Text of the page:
Considering Fisker’s track record, having a sales model that allows customers to invest a few grand upfront and cancel at any time might help the Ocean’s take rate. The Fisker name is now synonymous with underdelivering. Poor corporate decisions, combined with plenty of bad luck, ultimately forced the first iteration of the brand to cancel production of the Karma hybrid. Fisker Automotive declared bankruptcy in 2013, with Fisker Inc. emerging in 2016 with more mainstream aspirations.
Fisker recently announced plans to debut the first of three affordable electric vehicles it wants to sell. The model, which founder Henrik Fisker said would be an SUV named Ocean, is scheduled to land on the North American market in 2021. “More info” is coming on November 27th and a near-production prototype is supposed to manifest in January.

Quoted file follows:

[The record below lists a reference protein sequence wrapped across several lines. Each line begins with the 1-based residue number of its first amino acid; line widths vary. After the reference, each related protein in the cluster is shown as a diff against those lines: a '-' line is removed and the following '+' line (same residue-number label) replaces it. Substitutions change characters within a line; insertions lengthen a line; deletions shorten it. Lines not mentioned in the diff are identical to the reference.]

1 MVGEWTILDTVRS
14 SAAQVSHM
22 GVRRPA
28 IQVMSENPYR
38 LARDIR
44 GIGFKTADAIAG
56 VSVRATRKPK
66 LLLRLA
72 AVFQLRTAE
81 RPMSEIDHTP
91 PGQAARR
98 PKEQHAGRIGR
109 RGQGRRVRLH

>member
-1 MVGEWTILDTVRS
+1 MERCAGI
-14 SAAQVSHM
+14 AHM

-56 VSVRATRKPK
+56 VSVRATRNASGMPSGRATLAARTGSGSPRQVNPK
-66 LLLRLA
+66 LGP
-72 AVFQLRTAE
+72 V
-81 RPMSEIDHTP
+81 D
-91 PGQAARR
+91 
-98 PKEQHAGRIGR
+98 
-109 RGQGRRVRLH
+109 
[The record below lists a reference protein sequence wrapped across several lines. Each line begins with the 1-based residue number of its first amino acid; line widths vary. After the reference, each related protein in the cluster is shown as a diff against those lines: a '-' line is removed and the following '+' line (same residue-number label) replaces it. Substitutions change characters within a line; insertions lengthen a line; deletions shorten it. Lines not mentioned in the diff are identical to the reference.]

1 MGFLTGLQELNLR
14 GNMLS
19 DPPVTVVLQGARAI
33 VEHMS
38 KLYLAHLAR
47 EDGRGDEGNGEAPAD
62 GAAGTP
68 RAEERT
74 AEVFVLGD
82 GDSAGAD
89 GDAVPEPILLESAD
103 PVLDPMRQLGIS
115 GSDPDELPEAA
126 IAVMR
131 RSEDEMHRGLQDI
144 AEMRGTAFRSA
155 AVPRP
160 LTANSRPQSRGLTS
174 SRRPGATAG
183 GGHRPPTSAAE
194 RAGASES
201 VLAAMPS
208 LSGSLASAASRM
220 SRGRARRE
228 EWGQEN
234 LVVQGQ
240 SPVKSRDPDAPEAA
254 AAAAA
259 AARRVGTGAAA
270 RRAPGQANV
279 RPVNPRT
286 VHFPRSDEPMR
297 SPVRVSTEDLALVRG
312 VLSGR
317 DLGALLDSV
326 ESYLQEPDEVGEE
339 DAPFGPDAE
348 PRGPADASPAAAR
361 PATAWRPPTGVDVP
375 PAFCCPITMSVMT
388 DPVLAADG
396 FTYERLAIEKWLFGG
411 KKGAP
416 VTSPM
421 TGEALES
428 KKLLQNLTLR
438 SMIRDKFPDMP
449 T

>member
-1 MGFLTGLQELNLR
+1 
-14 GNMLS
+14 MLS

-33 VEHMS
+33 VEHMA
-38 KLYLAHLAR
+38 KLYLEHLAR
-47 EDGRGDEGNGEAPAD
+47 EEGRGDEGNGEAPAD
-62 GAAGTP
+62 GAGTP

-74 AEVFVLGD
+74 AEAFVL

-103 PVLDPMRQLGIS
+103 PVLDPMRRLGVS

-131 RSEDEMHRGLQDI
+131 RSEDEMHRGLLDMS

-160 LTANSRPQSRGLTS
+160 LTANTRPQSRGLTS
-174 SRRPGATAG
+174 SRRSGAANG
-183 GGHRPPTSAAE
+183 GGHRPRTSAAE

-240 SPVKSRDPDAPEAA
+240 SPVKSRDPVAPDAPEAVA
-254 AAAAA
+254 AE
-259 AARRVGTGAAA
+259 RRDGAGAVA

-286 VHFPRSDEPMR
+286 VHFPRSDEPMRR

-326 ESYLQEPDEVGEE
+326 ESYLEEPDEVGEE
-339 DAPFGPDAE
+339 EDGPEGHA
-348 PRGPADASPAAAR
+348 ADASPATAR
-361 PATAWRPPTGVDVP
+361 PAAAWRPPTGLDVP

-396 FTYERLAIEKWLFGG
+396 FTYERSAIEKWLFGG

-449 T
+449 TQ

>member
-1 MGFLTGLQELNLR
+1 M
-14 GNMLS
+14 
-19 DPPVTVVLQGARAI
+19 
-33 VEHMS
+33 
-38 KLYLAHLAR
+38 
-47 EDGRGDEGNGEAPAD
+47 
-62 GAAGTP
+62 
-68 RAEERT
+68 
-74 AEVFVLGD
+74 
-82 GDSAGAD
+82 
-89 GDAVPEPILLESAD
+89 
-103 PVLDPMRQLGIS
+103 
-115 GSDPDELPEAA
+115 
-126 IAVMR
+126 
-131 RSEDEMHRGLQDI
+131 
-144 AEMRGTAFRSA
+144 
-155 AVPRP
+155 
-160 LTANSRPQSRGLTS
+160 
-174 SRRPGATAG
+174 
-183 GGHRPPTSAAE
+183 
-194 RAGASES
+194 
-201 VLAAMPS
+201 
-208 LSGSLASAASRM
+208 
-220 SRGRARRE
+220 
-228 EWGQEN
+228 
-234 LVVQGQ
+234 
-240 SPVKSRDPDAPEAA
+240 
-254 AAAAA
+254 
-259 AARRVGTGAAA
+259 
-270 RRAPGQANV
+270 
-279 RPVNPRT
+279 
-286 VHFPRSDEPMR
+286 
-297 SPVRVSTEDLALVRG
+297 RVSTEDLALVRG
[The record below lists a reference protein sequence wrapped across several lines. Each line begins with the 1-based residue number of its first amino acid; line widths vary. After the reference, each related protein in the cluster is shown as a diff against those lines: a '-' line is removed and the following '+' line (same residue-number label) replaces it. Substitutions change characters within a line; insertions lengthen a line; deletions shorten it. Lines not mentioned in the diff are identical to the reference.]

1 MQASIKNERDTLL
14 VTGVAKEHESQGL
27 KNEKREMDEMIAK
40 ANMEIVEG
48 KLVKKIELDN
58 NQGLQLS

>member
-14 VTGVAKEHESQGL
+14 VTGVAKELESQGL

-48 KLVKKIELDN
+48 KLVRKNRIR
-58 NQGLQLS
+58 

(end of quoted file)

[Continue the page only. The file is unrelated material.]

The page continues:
The EV was originally supposed to appear in December, making this a modest delay. Normally we wouldn’t bat an eyelash at such a meager postponement, but Fisker has a poor track record for delivering on its promises.
Back when the company was still Fisker Automotive, it was building the Karma. Unfortunately, luxury plug-in hybrid didn’t sell and was plagued with quality issues. This author only recalls seeing one Karma outside of automotive trade shows, parked clumsily at a Massachusetts golf corse during the 2014 PGA Tour. While there were plans for the company to eventually build the more-practical Atlantic with help from BMW, things did not pan out.